The University of Oslo was founded in 1811. As late as 1946 it was the only university in Norway. The university played a central role in the creation of a new nation. The history about the University of Oslo is also the history about modern Norway.
This website presents selected articles about various sides of our history. For a broader specter and full content, please visit our site in Norwegian.
The University of Oslo was founded in 1811. Norway was still under Danish rule. However, the campaign for a separate Norwegian university started some 150 years earlier.
While some University people were unwilling to compromise and sought direct confrontation with the German occupying forces, there were also pragmatists on both sides.
In the nineteenth century, each individual faculty had only a handful of professors. This is a register of all the academic employees at the University of Oslo from 1813 to 1984.
Hidden away in a barn in Hønefoss, half an hour’s drive from Oslo, three large crates contained forgotten mementos from the University's centennial in 1911.
Students and education
The road to becoming a university for the masses was neither straight nor clearly signposted. Jan Eivind Myhre has written a history of the students.
An academic of political initiative? When Norway’s first ever university was founded, one of the four faculties was Medicine.
Being a doctor out in rural areas is the most common form of medical practice. The 1950s and 1960s saw a sea change in the medical profession.
In 1945, Norwegian students travelled to the United States to study. The after-effects are living on in today’s International Summer School at the University of Oslo.
In the 1960s, the University’s Department of Ethnology initiated an ambitious project: a new national register containing information about objects that had been typical in Norwegian society through the ages.
Ragnar Frisch started out as a silversmith, but ended up building up a university department that was worth more than gold for the politicians.
Pedagogy, as it developed at the University of Oslo from 1938, can be regarded as a prism for cultural, social and political movements in recent Norwegian history.
A new, modern university subject was created with the 1875 appointment of Lorentz Dietrichson as an extraordinary professor of art history.
In 1919, Olaf Holtedahl, professor of geology at the University of Oslo, proposed a Norwegian multi-disciplinary scientific expedition to Novaya Zemlya.
History of Science
In 1937, a multi-disciplinary team of scientists went ashore on Tristan da Cunha – the most remote inhabited island in the world.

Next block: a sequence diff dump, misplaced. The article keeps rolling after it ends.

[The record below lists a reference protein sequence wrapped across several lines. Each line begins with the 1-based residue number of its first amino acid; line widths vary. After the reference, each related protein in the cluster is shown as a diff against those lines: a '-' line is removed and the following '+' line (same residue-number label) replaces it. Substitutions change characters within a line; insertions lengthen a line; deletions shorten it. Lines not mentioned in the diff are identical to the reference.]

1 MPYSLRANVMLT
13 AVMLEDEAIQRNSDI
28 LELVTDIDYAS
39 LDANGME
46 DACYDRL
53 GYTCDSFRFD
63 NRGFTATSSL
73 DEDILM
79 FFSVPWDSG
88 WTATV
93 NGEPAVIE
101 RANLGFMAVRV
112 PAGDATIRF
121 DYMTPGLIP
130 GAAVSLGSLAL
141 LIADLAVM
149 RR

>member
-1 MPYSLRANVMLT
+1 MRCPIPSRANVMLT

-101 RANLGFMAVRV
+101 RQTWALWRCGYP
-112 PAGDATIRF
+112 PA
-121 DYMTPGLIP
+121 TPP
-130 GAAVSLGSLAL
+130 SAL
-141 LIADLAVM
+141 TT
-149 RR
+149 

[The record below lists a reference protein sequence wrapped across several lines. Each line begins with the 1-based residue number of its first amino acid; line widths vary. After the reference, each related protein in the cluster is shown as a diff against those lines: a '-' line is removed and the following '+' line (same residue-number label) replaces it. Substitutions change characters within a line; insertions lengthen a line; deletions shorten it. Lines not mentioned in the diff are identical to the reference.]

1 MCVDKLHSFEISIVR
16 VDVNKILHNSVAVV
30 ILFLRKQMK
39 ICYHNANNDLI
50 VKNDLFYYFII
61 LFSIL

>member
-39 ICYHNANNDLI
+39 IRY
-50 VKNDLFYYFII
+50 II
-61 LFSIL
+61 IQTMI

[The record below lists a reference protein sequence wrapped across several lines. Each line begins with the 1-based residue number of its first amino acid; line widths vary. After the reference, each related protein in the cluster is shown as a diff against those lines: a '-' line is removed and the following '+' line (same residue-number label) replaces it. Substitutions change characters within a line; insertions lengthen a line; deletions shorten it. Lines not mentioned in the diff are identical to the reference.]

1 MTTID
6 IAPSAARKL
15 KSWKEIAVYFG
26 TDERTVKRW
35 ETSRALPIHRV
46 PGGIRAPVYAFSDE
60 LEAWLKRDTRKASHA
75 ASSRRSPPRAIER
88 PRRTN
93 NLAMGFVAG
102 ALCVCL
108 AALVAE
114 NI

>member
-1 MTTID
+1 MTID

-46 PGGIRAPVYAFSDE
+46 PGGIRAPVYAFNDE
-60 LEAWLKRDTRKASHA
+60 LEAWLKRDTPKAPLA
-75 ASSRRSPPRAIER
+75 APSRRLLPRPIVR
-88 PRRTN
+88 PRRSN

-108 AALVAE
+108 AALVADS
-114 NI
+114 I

A multi-disciplinary expedition to Tristan da Cunha, 1937-1938, is now a stamp issue.
How to measure the metabolism of a seal, or a bird, or a human? The University of Oslo’s first zoophysiologist developed an instrument to accurately determine the content of respiratory gases.
Zalophus wollebaeki is a sea lion only occurring at the Galápagos Island. What was then the reason for naming the species after a Norwegian zoologist?
The idea that the mapping work of the The Geological Survey of Norway (NGU) would both strengthen geological research and be useful to society as a whole can be traced right back to its establishment in 1858.
In the second half of the nineteenth century, teachers, vicar’s wives, farmers and doctors across Norway took part in a widespread voluntary project, run by the University’s Botanical Gardens.
Despite only living to the age 26, he published works that have earned him a place among the world’s foremost mathematicians.
The Nobel laureates of the University of Oslo
When Odd Hassel was awarded the Nobel Prize in 1969, he dominated the front pages of all the Norwegian newspapers.
Trygve Haavelmo, professor of economics at the University of Oslo was awarded the world’s most prestigious prize in 1989.
Professor Ragnar Frisch founded the Department of Economics in 1932. He was awarded the Nobel Prize in Economics in 1969.
The Astronomical Observatory
The Observatory’s meridian circle: Determining the zero meridian and the coordinates of the heavenly bodies
The inscription on the Observatory’s foundation stone laid in 1830 reads “Et nos petimus astra” – we too seek the stars.
The University’s Astronomical Observatory from 1833 is one of the first buildings designed for the University of Oslo. It played an important part in defining a modern nation.
Can one professor really be expected to head the Norwegian Geographic Survey, the Meteorological Institute and the Norwegian Metrology and Accreditation Service – in addition to his day job?
Professor Christopher Hansteen is a central name in Norwegian history of science, but few people know that he introduced a special Norwegian system of measures and weights after 1814.
Chr. H. Grosch designed the Observatory, the Palm House in the Botanical Garden and the university complex in the Oslo city center.
In 1902, the University’s three museums dedicated to cultural history moved into a brand new museum building in the style of Art Nouveau.
When it opened in 1932, the University School of Pharmacy at Blindern was one of Norway’s most radical buildings.
The new buildings for the Faculty of Social Sciences were completed in 1967, as a part of the development of the University campus of Blindern.